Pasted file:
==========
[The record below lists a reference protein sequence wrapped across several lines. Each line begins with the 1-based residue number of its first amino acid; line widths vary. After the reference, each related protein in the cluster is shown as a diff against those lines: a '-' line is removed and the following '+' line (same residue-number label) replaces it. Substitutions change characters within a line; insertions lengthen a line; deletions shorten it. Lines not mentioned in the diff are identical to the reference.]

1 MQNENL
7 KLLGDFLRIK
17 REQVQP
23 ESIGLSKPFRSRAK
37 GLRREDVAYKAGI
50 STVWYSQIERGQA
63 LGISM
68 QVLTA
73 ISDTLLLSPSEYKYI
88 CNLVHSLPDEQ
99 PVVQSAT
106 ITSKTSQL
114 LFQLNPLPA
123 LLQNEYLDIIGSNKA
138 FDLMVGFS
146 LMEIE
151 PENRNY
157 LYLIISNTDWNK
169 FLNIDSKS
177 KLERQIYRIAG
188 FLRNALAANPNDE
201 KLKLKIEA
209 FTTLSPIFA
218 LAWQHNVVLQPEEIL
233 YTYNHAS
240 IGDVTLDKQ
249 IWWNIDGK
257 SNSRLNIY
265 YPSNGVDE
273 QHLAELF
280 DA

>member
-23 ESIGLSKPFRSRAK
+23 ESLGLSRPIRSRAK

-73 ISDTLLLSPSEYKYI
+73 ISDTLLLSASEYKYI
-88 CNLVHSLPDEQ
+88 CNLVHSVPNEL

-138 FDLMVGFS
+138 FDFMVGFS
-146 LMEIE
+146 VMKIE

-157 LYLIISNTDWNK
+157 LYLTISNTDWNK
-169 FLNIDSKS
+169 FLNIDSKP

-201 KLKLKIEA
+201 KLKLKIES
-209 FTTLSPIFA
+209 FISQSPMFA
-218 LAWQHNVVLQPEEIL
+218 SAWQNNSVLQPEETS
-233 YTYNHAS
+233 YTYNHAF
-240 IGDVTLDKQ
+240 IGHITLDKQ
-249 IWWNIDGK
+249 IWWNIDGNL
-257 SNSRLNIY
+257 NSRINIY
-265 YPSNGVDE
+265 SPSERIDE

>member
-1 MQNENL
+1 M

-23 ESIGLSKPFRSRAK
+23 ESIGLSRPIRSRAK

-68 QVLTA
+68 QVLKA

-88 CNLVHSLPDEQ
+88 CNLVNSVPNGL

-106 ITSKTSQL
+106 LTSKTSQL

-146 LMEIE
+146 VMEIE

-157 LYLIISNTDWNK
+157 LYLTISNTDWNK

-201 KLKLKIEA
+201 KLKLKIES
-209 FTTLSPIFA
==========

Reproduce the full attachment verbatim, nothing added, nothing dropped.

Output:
[The record below lists a reference protein sequence wrapped across several lines. Each line begins with the 1-based residue number of its first amino acid; line widths vary. After the reference, each related protein in the cluster is shown as a diff against those lines: a '-' line is removed and the following '+' line (same residue-number label) replaces it. Substitutions change characters within a line; insertions lengthen a line; deletions shorten it. Lines not mentioned in the diff are identical to the reference.]

1 MQNENL
7 KLLGDFLRIK
17 REQVQP
23 ESIGLSKPFRSRAK
37 GLRREDVAYKAGI
50 STVWYSQIERGQA
63 LGISM
68 QVLTA
73 ISDTLLLSPSEYKYI
88 CNLVHSLPDEQ
99 PVVQSAT
106 ITSKTSQL
114 LFQLNPLPA
123 LLQNEYLDIIGSNKA
138 FDLMVGFS
146 LMEIE
151 PENRNY
157 LYLIISNTDWNK
169 FLNIDSKS
177 KLERQIYRIAG
188 FLRNALAANPNDE
201 KLKLKIEA
209 FTTLSPIFA
218 LAWQHNVVLQPEEIL
233 YTYNHAS
240 IGDVTLDKQ
249 IWWNIDGK
257 SNSRLNIY
265 YPSNGVDE
273 QHLAELF
280 DA

>member
-23 ESIGLSKPFRSRAK
+23 ESLGLSRPIRSRAK

-73 ISDTLLLSPSEYKYI
+73 ISDTLLLSASEYKYI
-88 CNLVHSLPDEQ
+88 CNLVHSVPNEL

-138 FDLMVGFS
+138 FDFMVGFS
-146 LMEIE
+146 VMKIE

-157 LYLIISNTDWNK
+157 LYLTISNTDWNK
-169 FLNIDSKS
+169 FLNIDSKP

-201 KLKLKIEA
+201 KLKLKIES
-209 FTTLSPIFA
+209 FISQSPMFA
-218 LAWQHNVVLQPEEIL
+218 SAWQNNSVLQPEETS
-233 YTYNHAS
+233 YTYNHAF
-240 IGDVTLDKQ
+240 IGHITLDKQ
-249 IWWNIDGK
+249 IWWNIDGNL
-257 SNSRLNIY
+257 NSRINIY
-265 YPSNGVDE
+265 SPSERIDE

>member
-1 MQNENL
+1 M

-23 ESIGLSKPFRSRAK
+23 ESIGLSRPIRSRAK

-68 QVLTA
+68 QVLKA

-88 CNLVHSLPDEQ
+88 CNLVNSVPNGL

-106 ITSKTSQL
+106 LTSKTSQL

-146 LMEIE
+146 VMEIE

-157 LYLIISNTDWNK
+157 LYLTISNTDWNK

-201 KLKLKIEA
+201 KLKLKIES
-209 FTTLSPIFA